Wednesday, June 15, 2016

Homework Reminder Service What's Due is Closing Down, Slowly

What's Due is a free homework reminder service that I like a lot and have recommended a handful of times over the last couple of years. Unfortunately, What's Due sent me an email earlier this week that announced their pending closure. The email didn't say they were closing immediately rather it said that they wouldn't be supporting the apps any longer.

Some other ways that you can send assignment reminders to students and parents include using Remind,, or the Google Sheet's Add-on called Add Reminders which you can learn how to use in the video in this post.

Tuesday, June 14, 2016

A New Version of Google Sites is Coming

Google Sites is flexible tool for creating school websites, classroom blogs, wikis, and digital portfolios. For years it has remained unchanged except for the addition of page-level permissions a few years ago. Today, Google announced that a new version of Google Sites will be rolling out over the next year. The new version of Google Sites promises a new drag-and-drop editing platform, enhanced collaboration features, and new responsive design templates.

The new version will first be available to Google Apps for Business users, but should eventually appear in Google Apps for Edu too. I own a Google Apps for Business domain and I have applied for early adopter status to test the new Google Sites as soon as possible. When I have access I will be sure to post a video about the new version of Google Sites here.

Thanks to Beth Still for heads-up about the new Google Sites.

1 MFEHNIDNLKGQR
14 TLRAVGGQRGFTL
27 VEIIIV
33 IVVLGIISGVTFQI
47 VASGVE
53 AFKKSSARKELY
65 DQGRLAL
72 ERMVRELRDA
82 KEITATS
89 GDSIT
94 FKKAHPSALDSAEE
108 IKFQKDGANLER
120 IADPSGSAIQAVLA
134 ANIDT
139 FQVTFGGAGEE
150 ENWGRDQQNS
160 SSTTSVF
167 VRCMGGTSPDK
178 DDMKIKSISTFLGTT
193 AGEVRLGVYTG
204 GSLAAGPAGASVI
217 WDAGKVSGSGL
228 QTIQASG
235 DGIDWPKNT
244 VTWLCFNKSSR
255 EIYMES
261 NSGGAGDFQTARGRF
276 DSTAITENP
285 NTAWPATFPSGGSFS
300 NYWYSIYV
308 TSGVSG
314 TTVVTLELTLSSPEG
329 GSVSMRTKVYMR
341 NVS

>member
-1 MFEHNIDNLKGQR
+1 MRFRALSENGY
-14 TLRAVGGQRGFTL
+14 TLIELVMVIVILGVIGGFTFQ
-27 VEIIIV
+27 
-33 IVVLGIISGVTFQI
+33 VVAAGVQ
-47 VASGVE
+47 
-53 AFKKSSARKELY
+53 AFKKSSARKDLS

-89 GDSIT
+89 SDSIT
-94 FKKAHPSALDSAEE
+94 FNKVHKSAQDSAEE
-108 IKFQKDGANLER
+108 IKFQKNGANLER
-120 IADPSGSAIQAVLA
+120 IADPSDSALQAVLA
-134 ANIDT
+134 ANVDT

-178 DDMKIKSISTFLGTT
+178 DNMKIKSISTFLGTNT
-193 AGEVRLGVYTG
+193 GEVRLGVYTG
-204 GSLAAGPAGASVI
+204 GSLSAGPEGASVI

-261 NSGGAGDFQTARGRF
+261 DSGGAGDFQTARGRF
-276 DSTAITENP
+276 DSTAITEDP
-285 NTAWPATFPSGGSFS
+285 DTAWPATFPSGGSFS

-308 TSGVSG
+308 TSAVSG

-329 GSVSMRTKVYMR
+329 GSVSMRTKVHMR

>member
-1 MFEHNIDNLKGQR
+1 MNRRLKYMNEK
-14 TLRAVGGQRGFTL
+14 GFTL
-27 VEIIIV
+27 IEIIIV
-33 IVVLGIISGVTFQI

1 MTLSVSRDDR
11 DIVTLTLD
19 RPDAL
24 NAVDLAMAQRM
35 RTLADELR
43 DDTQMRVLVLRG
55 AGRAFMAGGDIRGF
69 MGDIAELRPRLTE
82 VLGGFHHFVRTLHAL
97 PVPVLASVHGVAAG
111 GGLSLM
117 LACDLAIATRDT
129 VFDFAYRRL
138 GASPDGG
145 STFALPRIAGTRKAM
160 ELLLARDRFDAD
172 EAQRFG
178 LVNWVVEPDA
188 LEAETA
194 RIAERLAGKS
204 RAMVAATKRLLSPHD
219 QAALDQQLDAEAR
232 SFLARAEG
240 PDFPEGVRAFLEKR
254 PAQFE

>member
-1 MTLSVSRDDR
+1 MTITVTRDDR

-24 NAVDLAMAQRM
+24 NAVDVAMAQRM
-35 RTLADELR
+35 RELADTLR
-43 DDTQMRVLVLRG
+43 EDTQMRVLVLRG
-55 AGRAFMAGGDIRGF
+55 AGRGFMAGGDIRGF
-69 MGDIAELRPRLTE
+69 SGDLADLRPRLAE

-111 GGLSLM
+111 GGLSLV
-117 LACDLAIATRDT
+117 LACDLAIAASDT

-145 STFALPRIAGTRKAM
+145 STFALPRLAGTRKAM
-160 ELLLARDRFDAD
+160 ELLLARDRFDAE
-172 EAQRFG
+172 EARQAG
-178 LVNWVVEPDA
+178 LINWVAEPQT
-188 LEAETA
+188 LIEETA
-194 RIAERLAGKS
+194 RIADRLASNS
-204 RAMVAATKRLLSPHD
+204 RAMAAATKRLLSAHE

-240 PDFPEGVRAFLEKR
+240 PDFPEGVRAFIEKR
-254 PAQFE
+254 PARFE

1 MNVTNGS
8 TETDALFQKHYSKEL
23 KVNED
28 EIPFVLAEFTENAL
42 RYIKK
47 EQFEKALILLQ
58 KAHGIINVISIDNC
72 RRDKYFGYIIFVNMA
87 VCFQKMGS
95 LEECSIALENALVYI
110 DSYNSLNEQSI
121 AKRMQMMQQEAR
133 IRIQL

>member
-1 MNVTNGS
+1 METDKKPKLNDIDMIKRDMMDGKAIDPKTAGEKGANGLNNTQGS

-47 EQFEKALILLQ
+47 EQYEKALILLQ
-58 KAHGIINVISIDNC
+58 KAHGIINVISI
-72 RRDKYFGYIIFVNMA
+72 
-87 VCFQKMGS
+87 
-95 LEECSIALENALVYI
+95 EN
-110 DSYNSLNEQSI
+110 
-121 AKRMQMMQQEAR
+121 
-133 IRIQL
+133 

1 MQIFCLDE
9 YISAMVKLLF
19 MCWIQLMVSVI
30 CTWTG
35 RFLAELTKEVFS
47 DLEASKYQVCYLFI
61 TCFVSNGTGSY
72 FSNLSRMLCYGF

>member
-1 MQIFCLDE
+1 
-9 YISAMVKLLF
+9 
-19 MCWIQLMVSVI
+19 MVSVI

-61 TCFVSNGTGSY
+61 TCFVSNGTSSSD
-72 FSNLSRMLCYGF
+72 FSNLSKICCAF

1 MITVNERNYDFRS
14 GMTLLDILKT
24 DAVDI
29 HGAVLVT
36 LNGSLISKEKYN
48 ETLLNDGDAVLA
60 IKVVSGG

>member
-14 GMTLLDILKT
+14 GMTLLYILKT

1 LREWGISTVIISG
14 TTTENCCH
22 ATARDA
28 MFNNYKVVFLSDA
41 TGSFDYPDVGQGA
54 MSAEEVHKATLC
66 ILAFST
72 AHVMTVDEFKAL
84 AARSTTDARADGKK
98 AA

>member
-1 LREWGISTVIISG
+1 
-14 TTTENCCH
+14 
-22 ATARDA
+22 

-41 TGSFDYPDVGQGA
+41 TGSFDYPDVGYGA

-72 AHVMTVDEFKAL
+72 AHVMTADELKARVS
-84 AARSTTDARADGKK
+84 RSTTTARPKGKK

A TED-Ed Lesson on the Bill of Rights

The latest lesson published by TED-Ed explains to students why the Bill of Rights was added to the US Constitution. In the lesson students learn about the positions of Federalists and Anti-Federalists, which states pushed for a Bill of Rights, and why the Bill of Rights was added as a set of amendments to the Constitution rather than rewriting the Constitution.

Why Wasn't the Bill of Rights Originally in the Constitution? is concise and covers the basics of the arguments of Federalists and Anti-Federalists. The video is a good introduction to those arguments, but a little too basic for a high school classroom.

A Week of Presentations - A Slide of Slides

Over the last week I gave presentations and facilitated workshops Texas, Arizona, Kansas, and Missouri. Many people asked for copies of the slides that I used (slides were not used in every workshop). I put links to all of my slides on one slide that is embedded below.

Monday, June 13, 2016

Recording History With Students - Tools & Ideas

Over the weekend at the Native Innovation Education conference I facilitated a short workshop titled Recording History With Students. The focus of the workshop was on helping students record interviews with their elders.

We started out by looking at the great questions list offered by StoryCorps. We then moved on to using the app, MicNote, and or Vocaroo to record the interviews. After making the recordings we then used those audio tracks in Stupeflix where they were played in the background of a series of images to complete the stories. Finally, we put the Stupeflix video links into placemarks in Scribble Maps.

The slides that I used as an introduction to the workshop are embedded below.

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